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Conjoined Twins

Conjoined Twins from British Columbia Can See Through Each Other’s Eyes and Hear Each Other’s Thoughts Because They Share The Same Brain.

Conjoined twins are twins whose bodies are physically connected at birth. Conjoined twins happen about once every 50,000 to 60,000 births. Approximately 70% of conjoined twins are female, and most are stillborn. But did you know that twins conjoined by the head share a brain and can see through each other’s eyes?

In British Columbia, a pair of twins joined at the head can see through each other’s eyes and “hear” each other’s thoughts because they share a brain.

Two Lives in One Brain

Krista and Tatiana Hogan were born in Vancouver, British Columbia, on October 25, 2006. The Hogan twins of British Columbia, featured in the documentary Inseparable, are quite unique. Their brains are joined at the head by a thalamic bridge, giving them neurological abilities that researchers are only beginning to understand. They are still like any other twelve-year-old in Canada; they go to school, have a favorite pet, and are part of a large, loving family determined to live each day to the fullest. Here are a few examples:

Craniopagus twins who are joined at the head are extremely rare. About one in every 2.5 million. The vast majority of twins like this die within 24 hours. The twins’ CT scan revealed that they could never be separated due to the risk of serious injury or death.

The structure of the twins’ brains distinguishes them from other people. Their brains are linked by a thalamic bridge connecting one thalamus to the other. The thalamus relays sensory and motor signals while also regulating consciousness.

Krista and Tatiana Hogan share touch and taste and can even control each other’s limbs. Tatiana can see through Krista’s eyes, whereas Krista can only see through one. Tatiana has three arms and one leg, while Krista has three legs and one arm. They can also switch to limb self-control.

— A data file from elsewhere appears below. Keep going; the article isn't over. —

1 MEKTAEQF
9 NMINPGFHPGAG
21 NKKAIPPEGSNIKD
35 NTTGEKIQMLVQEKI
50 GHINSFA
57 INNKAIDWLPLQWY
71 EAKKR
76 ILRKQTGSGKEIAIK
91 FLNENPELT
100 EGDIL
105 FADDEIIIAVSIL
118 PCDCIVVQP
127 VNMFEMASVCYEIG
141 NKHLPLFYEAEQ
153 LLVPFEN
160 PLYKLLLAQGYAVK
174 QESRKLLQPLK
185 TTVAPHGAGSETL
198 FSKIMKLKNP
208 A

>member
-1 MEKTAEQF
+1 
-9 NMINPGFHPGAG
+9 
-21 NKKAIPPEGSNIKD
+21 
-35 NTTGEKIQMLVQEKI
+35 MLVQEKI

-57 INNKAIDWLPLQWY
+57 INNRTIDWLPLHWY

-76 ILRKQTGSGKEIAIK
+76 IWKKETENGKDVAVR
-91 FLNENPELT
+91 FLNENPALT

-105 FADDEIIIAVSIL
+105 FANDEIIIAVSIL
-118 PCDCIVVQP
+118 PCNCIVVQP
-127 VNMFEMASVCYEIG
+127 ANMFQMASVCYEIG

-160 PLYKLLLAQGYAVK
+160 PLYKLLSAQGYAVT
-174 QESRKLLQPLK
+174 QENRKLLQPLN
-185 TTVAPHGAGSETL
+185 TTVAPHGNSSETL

The twins claim they can read each other’s minds without speaking. They describe it as talking in their heads. The girls have diabetes and epilepsy. They follow a strict regimen of pills, blood tests, and daily insulin injections. (Source: Mama Mia)

Learning and Living Together

The twins attended a regular school and began Grade 6 in September 2017. Despite their academic delay, they learn to read, write, and do basic arithmetic. The twins have three siblings: Rosa and Shaylee, sisters, and Christopher, also known as Toad. The personalities of the girls are very different. Tatiana is outgoing, talkative, and high-spirited, whereas Krista is quieter, more relaxed, and enjoys telling jokes.

The girls ride a specially designed bicycle, toboggan down hills, cross-country ski, and are learning to swim as part of their physical therapy.

Dr. Douglas Cochrane, who has been following the girls’ progress since their birth, says the only twins he knows who had this joining but not the bridge were two Iranian sisters. The girls chose to have surgery as they approached adulthood to try to separate, but they did not survive. Strangers frequently make this remark to the girls and their families.

The girls will remain as they are, as Krista and Tatiana Hogan’s family has explained in various documentaries over the years. (Source: Mama Mia)

Image from Cbc.Ca

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